"Land Speed Record For Women Broken"
The following is an excerpt from The Fastest Woman on Wheels: The Life of Paula Murphy by Erik Arneson. A fearless pioneer and a versatile and gifted driver, Paula Murphy was the first woman to pilot a jet car to a Bonneville Salt Flats speed record, the first woman to make laps at famed Indianapolis Motor Speedway, and the first woman to secure an NHRA Funny Car license. In this excerpt, read about how Paula Murphy made history during her land speed record run at the Bonneville Salt Flats.
Lyndon Johnson was president. Bonanza was the number one show on television, and the Beatles had just wrapped up their first US tour after famously appearing on the Ed Sullivan Show earlier in the year.
As an eventful 1964 neared its close, a little more than an hour from the Nevada-Utah border-straddling town of Wendover, a thirty-six-year-old single mother of one, who grew up modestly in Cleveland, found herself unassumingly on the brink of history as she stared alternately at the vastness of the famed Bonneville Salt Flats and back again at a homemade, jet-powered hot rod she had never laid eyes on before that moment.
“When I got [to Bonneville] and saw the car for the first time, I said to myself, ‘Hmmm, do I really want to drive this thing?’” recalled Paula Murphy, now ninety-five and living in California.
Her job appeared simple enough—point it straight and go fast. After all, there was nothing around for miles but salt. However, there were more than a few impediments to completing the high-speed task. The first and most obvious—she didn’t fit in the car. The cockpit had been designed and built for a man with larger proportions. But with the aid of a strategically placed pillow or two, Murphy, who had been making her name on the California sports car racing circuit for several years, piloted speed pioneer Walt Arfons’s open-cockpit, jet-powered Avenger across the Bonneville Salt Flats for a two-way average speed of 226.37 miles per hour.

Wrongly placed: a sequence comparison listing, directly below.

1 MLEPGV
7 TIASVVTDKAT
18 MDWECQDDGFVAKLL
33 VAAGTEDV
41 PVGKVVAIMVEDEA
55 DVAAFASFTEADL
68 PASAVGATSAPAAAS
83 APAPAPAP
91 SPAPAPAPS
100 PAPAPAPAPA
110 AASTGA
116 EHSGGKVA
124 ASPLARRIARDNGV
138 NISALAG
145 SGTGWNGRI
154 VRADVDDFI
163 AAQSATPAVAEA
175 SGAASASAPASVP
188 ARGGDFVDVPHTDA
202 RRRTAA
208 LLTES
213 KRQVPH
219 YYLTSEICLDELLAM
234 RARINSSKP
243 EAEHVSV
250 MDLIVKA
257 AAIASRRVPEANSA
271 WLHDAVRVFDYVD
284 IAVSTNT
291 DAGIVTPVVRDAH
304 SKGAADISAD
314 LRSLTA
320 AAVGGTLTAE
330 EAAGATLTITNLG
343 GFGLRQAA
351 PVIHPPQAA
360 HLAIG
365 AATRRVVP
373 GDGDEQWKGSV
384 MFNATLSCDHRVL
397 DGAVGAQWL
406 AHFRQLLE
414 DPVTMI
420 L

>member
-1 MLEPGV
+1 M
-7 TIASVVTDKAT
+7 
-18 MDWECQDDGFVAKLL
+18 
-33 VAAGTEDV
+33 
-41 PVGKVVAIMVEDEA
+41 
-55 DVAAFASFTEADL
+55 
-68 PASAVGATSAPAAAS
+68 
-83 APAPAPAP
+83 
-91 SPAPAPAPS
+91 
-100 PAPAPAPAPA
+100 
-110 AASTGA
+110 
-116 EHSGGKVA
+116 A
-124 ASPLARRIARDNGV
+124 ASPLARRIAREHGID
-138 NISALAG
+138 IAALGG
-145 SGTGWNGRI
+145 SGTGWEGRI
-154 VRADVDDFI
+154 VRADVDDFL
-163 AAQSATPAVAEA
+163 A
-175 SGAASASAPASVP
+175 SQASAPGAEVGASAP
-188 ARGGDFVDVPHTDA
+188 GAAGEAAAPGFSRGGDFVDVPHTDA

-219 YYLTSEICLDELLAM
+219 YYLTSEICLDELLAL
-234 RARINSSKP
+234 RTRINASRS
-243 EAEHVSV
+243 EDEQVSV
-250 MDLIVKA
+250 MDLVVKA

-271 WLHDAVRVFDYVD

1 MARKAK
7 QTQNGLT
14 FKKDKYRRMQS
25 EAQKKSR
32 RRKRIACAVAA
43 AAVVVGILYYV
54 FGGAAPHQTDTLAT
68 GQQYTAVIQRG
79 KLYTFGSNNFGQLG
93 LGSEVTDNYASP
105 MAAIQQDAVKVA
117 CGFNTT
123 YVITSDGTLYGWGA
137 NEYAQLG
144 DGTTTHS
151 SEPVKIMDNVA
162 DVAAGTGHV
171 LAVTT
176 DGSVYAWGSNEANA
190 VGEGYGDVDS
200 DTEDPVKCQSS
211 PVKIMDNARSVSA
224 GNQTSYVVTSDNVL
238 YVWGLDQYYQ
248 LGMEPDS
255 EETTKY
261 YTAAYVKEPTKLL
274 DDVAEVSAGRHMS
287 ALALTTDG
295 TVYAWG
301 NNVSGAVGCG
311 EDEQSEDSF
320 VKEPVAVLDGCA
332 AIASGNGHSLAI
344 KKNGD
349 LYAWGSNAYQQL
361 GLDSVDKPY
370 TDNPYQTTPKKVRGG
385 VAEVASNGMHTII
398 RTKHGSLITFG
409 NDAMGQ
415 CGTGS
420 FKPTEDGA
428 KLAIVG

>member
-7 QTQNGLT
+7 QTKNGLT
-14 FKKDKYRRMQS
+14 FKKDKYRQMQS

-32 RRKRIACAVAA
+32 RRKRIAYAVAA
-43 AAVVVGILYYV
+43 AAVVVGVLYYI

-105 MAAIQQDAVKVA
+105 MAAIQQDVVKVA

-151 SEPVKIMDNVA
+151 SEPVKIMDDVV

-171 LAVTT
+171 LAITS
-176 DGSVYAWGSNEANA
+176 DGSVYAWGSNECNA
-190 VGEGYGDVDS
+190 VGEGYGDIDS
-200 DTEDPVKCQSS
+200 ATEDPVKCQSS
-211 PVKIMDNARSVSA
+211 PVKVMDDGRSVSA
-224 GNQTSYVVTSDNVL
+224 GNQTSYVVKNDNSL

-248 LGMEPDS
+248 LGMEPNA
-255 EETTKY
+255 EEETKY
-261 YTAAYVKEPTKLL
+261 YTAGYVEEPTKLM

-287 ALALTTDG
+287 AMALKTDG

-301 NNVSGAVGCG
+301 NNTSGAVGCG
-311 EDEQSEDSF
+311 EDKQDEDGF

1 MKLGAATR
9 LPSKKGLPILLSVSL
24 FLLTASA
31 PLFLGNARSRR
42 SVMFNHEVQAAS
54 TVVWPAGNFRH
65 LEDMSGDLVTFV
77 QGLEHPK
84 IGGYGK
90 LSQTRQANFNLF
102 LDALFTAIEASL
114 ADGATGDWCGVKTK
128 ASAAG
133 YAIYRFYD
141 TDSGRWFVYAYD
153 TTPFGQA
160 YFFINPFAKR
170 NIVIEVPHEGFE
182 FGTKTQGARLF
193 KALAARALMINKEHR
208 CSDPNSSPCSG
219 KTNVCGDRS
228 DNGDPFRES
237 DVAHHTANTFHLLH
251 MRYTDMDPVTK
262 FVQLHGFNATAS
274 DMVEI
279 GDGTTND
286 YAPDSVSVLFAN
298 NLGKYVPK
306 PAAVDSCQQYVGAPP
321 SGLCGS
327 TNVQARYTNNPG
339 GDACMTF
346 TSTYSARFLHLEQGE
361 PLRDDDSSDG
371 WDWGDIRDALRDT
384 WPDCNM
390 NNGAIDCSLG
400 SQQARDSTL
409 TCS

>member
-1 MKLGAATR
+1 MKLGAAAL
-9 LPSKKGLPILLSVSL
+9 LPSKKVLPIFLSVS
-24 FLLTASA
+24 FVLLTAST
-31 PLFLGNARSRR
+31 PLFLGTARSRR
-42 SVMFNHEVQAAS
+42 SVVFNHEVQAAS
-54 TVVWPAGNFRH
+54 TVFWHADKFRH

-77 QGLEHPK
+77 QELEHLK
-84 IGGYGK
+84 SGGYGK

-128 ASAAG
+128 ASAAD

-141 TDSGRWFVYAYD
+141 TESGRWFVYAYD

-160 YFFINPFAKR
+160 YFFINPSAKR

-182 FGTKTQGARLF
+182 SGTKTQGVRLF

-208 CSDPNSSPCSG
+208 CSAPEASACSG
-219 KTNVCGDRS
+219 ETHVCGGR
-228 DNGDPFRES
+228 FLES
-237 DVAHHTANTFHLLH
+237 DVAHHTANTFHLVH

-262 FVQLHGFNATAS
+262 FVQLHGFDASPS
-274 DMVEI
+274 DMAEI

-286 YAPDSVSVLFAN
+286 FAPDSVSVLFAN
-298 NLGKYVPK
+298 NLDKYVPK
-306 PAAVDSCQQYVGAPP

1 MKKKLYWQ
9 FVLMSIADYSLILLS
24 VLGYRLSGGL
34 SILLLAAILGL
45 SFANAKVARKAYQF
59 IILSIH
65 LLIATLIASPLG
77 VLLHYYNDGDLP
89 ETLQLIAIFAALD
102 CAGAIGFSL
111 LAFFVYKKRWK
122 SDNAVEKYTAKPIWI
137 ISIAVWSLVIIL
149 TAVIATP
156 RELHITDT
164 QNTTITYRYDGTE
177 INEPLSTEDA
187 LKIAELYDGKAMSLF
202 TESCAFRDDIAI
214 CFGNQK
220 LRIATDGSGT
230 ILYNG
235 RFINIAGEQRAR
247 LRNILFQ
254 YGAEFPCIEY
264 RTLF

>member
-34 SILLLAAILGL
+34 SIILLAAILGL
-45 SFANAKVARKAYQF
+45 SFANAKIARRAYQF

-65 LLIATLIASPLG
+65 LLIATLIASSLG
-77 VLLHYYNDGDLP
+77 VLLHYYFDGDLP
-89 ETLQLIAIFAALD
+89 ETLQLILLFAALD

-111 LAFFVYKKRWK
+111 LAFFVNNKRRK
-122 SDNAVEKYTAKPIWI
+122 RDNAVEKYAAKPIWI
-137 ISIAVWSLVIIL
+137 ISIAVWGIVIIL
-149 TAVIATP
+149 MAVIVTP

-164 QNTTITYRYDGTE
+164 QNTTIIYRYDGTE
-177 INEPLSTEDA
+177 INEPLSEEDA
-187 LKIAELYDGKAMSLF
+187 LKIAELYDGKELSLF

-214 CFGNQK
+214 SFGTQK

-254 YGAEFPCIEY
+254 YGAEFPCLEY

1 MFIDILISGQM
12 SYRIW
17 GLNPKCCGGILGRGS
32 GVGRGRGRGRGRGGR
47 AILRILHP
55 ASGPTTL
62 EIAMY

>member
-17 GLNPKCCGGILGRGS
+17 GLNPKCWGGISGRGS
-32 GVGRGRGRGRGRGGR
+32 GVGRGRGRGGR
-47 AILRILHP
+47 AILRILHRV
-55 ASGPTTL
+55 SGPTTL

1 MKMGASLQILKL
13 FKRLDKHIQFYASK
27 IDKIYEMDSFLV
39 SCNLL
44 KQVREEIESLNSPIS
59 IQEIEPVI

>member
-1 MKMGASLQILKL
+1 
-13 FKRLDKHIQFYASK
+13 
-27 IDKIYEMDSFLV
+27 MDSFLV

Looking to take advantage of growing national interest in the ongoing automotive speed wars on the salt—and all of the activity in the advertising arena that surrounded it—motorsports moverand- shaker Andy Granatelli brokered a deal with Arfons via an STP sponsorship. Granatelli enlisted Murphy. Her pay for the effort: ten dollars for every mile per hour, plus expenses. A day later, and more than 2,000 miles away, the New York Times ran an easy-to-miss, five-paragraph story in the middle of page forty-two with the two-deck headline:
Land Speed Record
For Women Broken
There were plenty of reasons along the way to back out or say “no, thanks,” but Murphy fulfilled her commitment, never outwardly flinching throughout the hastily-thrown-together effort. Fortified by a Midwestern work ethic instilled by her father, Murphy stayed on task.